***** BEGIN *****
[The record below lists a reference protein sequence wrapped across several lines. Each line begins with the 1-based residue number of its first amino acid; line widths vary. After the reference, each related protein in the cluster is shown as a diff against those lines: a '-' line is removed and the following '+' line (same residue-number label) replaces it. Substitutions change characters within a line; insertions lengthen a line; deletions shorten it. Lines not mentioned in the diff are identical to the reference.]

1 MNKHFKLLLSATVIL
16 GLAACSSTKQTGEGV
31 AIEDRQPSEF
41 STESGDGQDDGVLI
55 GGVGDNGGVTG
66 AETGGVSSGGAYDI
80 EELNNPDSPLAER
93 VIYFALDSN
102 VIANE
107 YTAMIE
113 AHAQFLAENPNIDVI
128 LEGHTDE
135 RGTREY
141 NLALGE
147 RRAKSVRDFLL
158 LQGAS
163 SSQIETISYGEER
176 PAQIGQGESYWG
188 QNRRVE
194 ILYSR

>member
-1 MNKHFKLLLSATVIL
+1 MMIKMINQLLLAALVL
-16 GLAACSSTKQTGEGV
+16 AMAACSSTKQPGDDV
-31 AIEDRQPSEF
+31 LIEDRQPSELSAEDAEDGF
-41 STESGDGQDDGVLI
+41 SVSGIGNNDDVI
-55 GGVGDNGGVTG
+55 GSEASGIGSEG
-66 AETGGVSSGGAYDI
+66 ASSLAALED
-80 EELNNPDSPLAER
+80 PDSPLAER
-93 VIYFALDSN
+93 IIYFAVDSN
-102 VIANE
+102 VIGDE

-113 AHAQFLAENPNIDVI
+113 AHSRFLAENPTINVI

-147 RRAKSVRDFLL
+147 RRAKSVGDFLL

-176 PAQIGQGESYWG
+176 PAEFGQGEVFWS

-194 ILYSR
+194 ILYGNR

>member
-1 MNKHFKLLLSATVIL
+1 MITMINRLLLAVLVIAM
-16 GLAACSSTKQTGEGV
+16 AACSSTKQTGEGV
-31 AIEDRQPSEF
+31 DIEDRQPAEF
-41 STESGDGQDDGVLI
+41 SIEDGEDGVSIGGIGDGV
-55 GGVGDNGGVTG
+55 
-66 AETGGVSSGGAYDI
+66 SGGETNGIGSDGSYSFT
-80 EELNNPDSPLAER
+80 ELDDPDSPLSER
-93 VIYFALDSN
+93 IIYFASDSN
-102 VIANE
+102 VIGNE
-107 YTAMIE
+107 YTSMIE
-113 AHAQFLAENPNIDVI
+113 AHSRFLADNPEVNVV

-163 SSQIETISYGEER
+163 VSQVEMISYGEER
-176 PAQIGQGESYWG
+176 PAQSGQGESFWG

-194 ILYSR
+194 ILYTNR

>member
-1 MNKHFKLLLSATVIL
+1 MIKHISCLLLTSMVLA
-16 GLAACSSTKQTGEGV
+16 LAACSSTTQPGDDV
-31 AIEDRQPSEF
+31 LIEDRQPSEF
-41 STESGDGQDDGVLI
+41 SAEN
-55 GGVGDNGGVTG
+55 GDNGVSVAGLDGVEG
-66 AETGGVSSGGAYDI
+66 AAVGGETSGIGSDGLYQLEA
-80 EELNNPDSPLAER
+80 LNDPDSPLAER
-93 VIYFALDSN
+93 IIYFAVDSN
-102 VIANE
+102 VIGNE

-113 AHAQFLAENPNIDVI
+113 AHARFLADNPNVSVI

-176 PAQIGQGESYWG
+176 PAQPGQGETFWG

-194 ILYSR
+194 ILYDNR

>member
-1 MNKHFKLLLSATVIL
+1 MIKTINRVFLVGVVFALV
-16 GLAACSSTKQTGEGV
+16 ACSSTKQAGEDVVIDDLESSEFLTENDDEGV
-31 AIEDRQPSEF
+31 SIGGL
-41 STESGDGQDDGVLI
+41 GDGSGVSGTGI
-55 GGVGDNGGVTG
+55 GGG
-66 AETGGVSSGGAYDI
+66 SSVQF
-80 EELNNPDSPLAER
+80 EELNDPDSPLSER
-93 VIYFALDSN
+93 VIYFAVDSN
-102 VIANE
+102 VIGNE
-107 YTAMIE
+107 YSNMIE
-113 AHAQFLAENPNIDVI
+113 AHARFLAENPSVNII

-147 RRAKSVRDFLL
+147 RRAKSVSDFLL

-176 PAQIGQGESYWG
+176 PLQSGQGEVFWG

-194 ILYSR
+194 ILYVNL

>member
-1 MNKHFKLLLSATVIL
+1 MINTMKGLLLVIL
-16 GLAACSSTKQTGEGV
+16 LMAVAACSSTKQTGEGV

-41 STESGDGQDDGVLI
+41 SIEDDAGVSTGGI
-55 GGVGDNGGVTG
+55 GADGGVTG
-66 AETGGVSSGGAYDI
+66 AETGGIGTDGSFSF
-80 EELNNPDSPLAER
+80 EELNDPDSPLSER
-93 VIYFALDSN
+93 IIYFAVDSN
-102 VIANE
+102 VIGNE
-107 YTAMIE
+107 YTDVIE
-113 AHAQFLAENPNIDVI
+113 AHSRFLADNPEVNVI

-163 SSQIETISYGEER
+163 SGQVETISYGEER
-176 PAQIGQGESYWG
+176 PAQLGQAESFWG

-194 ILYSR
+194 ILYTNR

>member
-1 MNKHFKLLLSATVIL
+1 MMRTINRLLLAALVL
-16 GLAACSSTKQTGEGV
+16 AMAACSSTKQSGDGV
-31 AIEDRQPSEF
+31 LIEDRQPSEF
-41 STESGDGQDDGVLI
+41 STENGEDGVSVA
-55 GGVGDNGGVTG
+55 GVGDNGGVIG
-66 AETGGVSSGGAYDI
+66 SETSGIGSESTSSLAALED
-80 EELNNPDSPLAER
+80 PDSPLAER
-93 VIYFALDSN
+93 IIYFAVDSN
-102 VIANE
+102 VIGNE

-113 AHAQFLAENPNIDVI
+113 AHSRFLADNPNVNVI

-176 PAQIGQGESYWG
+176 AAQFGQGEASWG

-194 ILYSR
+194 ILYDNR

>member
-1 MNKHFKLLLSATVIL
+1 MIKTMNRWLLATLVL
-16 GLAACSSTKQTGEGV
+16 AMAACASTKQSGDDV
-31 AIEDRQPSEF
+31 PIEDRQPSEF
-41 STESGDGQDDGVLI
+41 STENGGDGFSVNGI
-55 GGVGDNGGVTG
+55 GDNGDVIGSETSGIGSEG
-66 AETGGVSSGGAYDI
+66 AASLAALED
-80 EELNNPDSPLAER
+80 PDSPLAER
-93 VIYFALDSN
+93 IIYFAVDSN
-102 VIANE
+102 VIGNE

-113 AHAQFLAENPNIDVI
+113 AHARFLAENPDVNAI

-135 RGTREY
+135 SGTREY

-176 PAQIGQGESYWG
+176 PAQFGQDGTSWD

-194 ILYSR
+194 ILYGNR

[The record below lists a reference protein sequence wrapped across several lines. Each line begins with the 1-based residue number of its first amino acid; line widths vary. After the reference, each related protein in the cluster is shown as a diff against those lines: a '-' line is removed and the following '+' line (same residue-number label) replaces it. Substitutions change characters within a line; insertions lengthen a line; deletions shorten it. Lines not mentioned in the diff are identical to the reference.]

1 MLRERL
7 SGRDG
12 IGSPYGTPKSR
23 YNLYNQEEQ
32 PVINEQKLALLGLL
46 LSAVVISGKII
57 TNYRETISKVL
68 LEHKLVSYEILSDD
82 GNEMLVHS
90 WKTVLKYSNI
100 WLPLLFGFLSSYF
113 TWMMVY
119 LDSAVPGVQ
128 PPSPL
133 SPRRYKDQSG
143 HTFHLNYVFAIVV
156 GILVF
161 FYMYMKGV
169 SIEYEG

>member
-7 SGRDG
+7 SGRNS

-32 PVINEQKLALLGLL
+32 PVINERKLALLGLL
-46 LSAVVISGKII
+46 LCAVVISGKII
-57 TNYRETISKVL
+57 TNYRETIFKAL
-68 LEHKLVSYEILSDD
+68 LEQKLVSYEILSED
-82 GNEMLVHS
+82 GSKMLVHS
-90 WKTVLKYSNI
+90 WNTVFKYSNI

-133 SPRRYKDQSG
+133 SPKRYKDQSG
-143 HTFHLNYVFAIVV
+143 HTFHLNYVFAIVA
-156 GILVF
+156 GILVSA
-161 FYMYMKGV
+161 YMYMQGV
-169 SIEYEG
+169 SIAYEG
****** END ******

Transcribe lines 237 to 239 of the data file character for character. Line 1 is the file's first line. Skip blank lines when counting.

+46 LCAVVISGKII
-57 TNYRETISKVL
+57 TNYRETIFKAL